I’ve always told my guest when walking out in the bush to read it like a book. Start on the horizon and scan from left to right and don’t forget to scan the trees close to you, there might be a Black Mamba looking back at you from its den. It’s definitely a question of who is looking at who out in nature.
One thing we all know is true: once you have been to the African bush, you are never quite the same again. It is an impossible experience to convey to anyone who hasn’t been, and if you are reading this, you are among those of us that never tire of going on safari.
I found myself speed walking to gate number C6 at Cape Town International airport. With way too many bags strapped over my shoulders, I shuffled towards the stairs going to the desired gate. From nowhere a friendly face stopped me and drew my attention to my shoes, this literally stopped me in my tracks.
The African bush, there truly is no place like it. Life evolves around nature, the rising and setting of the sun, where the morning bird chorus becomes your alarm clock and the sound of the nocturnal birds, frogs, and insects sing you to sleep. Living in the remote African wilderness can be idyllic, but it also presents a unique set of challenges that will at times push you out of your comfort zone.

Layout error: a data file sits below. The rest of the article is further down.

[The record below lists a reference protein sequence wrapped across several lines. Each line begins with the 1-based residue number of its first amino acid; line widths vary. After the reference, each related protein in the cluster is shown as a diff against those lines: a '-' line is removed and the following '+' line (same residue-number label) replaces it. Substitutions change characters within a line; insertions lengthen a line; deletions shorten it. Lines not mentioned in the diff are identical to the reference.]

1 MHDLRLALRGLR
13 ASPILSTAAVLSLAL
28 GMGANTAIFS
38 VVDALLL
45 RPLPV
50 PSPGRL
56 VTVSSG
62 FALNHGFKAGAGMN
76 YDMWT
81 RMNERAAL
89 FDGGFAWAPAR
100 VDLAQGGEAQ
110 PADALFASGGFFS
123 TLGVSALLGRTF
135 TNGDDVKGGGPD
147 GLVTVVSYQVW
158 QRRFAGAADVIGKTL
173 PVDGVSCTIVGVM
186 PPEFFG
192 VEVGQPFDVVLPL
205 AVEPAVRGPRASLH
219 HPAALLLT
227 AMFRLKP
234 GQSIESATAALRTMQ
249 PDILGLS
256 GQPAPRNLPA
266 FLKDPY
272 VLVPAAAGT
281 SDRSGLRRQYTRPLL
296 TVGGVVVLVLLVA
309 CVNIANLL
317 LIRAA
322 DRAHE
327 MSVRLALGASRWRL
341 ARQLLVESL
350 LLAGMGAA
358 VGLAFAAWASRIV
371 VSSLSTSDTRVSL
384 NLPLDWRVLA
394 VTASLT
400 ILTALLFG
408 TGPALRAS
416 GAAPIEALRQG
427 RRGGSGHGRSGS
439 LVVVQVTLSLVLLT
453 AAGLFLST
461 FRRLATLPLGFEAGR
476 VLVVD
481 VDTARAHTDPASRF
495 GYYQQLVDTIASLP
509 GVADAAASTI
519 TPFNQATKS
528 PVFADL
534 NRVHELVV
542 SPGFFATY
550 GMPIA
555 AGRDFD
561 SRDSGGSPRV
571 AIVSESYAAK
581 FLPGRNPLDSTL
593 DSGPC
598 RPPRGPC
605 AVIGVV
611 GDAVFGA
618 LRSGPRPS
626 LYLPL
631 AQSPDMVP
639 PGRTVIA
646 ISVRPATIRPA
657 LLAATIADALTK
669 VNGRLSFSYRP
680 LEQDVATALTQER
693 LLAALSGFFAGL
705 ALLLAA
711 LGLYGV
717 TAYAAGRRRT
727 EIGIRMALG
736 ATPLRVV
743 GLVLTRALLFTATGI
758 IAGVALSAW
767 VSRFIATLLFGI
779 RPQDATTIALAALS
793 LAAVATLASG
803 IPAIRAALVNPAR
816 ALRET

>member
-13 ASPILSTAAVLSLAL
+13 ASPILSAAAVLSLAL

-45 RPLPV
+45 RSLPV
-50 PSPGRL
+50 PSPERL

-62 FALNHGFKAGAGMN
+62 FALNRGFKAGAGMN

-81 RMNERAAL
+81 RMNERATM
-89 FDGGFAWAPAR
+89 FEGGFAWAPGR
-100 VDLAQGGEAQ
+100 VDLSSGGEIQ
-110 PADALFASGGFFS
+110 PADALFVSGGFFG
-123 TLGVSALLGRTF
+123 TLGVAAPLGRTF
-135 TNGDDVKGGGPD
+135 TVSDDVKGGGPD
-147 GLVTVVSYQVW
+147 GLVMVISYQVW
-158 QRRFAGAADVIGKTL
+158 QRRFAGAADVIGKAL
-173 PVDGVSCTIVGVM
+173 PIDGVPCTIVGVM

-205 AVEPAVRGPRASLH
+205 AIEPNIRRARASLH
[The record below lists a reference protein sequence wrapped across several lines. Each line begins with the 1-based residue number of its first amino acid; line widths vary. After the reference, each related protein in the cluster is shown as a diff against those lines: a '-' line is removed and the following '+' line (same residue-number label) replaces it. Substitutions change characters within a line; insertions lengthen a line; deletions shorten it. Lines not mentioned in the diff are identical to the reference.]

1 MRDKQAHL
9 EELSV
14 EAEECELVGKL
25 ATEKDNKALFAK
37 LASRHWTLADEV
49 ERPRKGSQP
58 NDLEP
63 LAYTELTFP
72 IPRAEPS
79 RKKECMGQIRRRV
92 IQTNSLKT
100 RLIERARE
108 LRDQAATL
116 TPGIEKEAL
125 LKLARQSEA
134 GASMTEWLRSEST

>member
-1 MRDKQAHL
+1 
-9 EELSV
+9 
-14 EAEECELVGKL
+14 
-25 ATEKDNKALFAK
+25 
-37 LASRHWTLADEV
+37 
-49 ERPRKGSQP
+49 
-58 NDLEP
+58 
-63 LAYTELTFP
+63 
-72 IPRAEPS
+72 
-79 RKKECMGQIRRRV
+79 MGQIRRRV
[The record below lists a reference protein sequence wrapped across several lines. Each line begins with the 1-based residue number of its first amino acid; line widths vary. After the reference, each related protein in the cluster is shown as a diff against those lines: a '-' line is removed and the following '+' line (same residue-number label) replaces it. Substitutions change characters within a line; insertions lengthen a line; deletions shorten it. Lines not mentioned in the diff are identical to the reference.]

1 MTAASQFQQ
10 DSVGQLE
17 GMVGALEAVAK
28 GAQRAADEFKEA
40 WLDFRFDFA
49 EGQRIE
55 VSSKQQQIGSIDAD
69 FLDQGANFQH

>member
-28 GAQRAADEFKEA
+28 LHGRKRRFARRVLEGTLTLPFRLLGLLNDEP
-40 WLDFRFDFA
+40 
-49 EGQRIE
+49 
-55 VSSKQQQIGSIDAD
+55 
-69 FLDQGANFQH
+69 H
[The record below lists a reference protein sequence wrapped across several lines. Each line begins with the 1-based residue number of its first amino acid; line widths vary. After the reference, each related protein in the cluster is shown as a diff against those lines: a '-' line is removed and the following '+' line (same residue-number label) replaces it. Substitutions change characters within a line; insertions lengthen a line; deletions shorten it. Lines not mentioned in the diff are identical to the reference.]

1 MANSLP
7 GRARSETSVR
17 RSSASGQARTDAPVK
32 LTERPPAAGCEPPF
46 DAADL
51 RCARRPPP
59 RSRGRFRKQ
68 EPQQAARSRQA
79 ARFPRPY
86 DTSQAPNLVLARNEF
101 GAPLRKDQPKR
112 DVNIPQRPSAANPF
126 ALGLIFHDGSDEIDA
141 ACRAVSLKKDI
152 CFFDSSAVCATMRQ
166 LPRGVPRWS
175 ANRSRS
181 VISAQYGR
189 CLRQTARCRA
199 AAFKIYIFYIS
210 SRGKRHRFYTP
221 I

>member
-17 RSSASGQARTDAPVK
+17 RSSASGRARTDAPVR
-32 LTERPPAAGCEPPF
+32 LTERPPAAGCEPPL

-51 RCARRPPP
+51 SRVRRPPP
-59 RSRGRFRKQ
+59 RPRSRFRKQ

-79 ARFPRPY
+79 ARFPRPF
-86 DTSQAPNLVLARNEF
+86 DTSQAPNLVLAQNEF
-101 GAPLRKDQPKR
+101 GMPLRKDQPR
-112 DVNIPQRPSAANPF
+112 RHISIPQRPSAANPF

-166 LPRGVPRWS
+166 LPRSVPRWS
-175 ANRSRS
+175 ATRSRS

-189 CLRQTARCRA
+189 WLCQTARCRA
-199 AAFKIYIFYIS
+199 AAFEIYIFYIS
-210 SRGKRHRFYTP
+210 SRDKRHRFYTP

The shortest day in Selati, could have started like many others. We all start to stir just before the sun starts to come up, drinking our morning tea and coffee around a fire, except today was different. We were awoken by the sounds of Elephants and Lions, who were on the opposite side of the riverbank somewhere close to the camp. These two magnificent animals were not very happy with each other, one had obviously disturbed the other and they were busy telling each other off, each trying to stake a claim to that particular area.
I stood inside the enormous circular depression in the ground. Even with both of my size 11-US boots, there was plenty of room to spare. It was unbelievable: the sheer size, the amount of power it must have taken to cave in the earth like that. I will never forget it – the first time I saw an elephant track.
Most people think that the Wildebeest Migration only takes place between June and October, but it is a year-round occurrence. There are various but equally exciting events that occur at different times of the year. The river crossings usually coincide with safari high season so consequently, there is a perception that it is the only time of the year that the wildebeest migrate or can be seen.
The Great Wildebeest Migration in the plains of East Africa is one of the most spectacular displays of wildlife behavior and nowhere is there a terrestrial movement of animals as immense as the wildebeest migration. As one of UNESCO’s Wonders of the World, it is one of the most sought-after experiences for wildlife and nature enthusiasts.
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